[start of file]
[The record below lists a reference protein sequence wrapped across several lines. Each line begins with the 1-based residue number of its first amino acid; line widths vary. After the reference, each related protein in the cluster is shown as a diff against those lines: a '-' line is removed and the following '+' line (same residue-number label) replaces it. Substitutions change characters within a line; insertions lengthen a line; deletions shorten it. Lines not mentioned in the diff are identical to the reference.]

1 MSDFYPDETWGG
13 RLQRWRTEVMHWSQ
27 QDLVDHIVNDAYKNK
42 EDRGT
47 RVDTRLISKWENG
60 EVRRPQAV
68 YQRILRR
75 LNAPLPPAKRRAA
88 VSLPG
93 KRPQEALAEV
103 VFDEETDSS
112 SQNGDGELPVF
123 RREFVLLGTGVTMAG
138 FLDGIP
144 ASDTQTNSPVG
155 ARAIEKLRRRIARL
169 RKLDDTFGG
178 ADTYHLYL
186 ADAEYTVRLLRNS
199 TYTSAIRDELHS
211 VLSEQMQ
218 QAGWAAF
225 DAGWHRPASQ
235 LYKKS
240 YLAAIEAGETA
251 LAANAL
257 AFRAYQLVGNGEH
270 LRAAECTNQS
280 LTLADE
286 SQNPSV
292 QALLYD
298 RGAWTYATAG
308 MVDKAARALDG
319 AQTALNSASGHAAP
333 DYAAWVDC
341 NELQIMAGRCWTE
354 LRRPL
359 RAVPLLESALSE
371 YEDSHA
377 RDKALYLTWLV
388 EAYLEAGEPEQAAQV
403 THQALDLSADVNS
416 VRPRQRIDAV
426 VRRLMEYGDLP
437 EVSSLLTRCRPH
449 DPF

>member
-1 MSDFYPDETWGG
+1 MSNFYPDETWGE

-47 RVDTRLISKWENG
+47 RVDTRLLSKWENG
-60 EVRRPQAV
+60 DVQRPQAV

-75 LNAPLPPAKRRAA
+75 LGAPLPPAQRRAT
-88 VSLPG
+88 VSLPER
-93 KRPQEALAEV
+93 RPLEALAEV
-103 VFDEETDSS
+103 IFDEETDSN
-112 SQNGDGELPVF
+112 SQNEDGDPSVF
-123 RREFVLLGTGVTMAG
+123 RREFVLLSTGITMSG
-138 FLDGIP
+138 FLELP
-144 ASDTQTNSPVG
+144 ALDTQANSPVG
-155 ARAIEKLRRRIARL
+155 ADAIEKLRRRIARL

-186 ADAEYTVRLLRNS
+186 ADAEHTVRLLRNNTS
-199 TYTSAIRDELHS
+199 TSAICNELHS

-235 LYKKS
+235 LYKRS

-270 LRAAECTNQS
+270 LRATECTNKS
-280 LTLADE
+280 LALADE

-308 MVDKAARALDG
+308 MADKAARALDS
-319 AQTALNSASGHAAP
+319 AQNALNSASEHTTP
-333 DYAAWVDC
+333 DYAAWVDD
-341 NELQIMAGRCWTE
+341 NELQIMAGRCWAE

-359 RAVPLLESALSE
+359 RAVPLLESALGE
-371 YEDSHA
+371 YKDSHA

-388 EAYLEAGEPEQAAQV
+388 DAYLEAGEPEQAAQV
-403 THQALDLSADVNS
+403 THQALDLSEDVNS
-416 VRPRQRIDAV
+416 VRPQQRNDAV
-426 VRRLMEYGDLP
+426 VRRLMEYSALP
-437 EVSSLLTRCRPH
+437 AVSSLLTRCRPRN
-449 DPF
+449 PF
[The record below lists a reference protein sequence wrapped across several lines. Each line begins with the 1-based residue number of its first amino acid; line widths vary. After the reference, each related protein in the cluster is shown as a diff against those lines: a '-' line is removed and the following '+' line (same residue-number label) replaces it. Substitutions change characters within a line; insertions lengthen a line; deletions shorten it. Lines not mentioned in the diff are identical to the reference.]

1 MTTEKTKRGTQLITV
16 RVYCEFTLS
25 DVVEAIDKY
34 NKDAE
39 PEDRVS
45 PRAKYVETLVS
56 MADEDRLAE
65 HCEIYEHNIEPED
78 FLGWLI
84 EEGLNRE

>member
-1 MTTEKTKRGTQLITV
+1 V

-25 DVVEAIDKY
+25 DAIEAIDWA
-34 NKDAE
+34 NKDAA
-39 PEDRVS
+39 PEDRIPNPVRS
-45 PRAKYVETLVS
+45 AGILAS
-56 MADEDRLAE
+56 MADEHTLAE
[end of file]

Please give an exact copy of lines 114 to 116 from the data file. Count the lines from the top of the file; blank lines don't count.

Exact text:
56 MADEDRLAE
65 HCEIYEHNIEPED
78 FLGWLI